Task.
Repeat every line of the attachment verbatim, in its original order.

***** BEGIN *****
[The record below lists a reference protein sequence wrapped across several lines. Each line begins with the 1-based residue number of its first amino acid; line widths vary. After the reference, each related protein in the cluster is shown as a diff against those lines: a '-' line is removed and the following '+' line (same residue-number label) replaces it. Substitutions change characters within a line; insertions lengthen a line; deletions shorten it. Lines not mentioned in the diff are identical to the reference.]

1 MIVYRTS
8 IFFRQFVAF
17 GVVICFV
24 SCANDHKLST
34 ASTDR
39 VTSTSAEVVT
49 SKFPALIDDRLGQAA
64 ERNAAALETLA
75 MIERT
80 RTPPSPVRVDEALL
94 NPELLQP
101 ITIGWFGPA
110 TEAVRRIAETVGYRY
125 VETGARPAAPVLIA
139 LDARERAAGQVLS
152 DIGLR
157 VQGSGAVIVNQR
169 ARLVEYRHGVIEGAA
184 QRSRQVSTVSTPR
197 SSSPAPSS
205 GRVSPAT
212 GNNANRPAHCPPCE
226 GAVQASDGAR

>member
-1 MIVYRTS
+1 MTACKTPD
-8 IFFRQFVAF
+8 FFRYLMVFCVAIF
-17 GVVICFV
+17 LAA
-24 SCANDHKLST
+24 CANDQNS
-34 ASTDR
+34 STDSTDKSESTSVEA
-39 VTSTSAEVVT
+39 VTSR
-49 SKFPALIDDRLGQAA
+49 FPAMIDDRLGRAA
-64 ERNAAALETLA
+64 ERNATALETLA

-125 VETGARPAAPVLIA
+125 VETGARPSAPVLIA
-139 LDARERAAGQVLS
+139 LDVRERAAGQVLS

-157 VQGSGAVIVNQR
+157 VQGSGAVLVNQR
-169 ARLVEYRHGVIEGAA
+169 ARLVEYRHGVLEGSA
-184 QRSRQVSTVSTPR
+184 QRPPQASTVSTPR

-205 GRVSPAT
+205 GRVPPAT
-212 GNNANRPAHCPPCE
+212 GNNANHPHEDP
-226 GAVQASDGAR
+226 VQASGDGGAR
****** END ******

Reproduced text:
[The record below lists a reference protein sequence wrapped across several lines. Each line begins with the 1-based residue number of its first amino acid; line widths vary. After the reference, each related protein in the cluster is shown as a diff against those lines: a '-' line is removed and the following '+' line (same residue-number label) replaces it. Substitutions change characters within a line; insertions lengthen a line; deletions shorten it. Lines not mentioned in the diff are identical to the reference.]

1 MIVYRTS
8 IFFRQFVAF
17 GVVICFV
24 SCANDHKLST
34 ASTDR
39 VTSTSAEVVT
49 SKFPALIDDRLGQAA
64 ERNAAALETLA
75 MIERT
80 RTPPSPVRVDEALL
94 NPELLQP
101 ITIGWFGPA
110 TEAVRRIAETVGYRY
125 VETGARPAAPVLIA
139 LDARERAAGQVLS
152 DIGLR
157 VQGSGAVIVNQR
169 ARLVEYRHGVIEGAA
184 QRSRQVSTVSTPR
197 SSSPAPSS
205 GRVSPAT
212 GNNANRPAHCPPCE
226 GAVQASDGAR

>member
-1 MIVYRTS
+1 MTACKTPD
-8 IFFRQFVAF
+8 FFRYLMVFCVAIF
-17 GVVICFV
+17 LAA
-24 SCANDHKLST
+24 CANDQNS
-34 ASTDR
+34 STDSTDKSESTSVEA
-39 VTSTSAEVVT
+39 VTSR
-49 SKFPALIDDRLGQAA
+49 FPAMIDDRLGRAA
-64 ERNAAALETLA
+64 ERNATALETLA

-125 VETGARPAAPVLIA
+125 VETGARPSAPVLIA
-139 LDARERAAGQVLS
+139 LDVRERAAGQVLS

-157 VQGSGAVIVNQR
+157 VQGSGAVLVNQR
-169 ARLVEYRHGVIEGAA
+169 ARLVEYRHGVLEGSA
-184 QRSRQVSTVSTPR
+184 QRPPQASTVSTPR

-205 GRVSPAT
+205 GRVPPAT
-212 GNNANRPAHCPPCE
+212 GNNANHPHEDP
-226 GAVQASDGAR
+226 VQASGDGGAR